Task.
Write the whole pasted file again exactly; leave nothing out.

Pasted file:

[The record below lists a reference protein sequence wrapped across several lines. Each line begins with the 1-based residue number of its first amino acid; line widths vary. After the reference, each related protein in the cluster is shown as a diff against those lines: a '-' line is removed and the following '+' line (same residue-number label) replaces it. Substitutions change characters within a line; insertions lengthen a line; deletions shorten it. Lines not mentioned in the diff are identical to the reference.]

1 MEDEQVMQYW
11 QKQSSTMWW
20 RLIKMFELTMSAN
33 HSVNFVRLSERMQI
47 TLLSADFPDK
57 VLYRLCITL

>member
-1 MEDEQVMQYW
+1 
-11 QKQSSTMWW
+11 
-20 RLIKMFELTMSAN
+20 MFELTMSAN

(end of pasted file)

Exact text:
[The record below lists a reference protein sequence wrapped across several lines. Each line begins with the 1-based residue number of its first amino acid; line widths vary. After the reference, each related protein in the cluster is shown as a diff against those lines: a '-' line is removed and the following '+' line (same residue-number label) replaces it. Substitutions change characters within a line; insertions lengthen a line; deletions shorten it. Lines not mentioned in the diff are identical to the reference.]

1 MEDEQVMQYW
11 QKQSSTMWW
20 RLIKMFELTMSAN
33 HSVNFVRLSERMQI
47 TLLSADFPDK
57 VLYRLCITL

>member
-1 MEDEQVMQYW
+1 
-11 QKQSSTMWW
+11 
-20 RLIKMFELTMSAN
+20 MFELTMSAN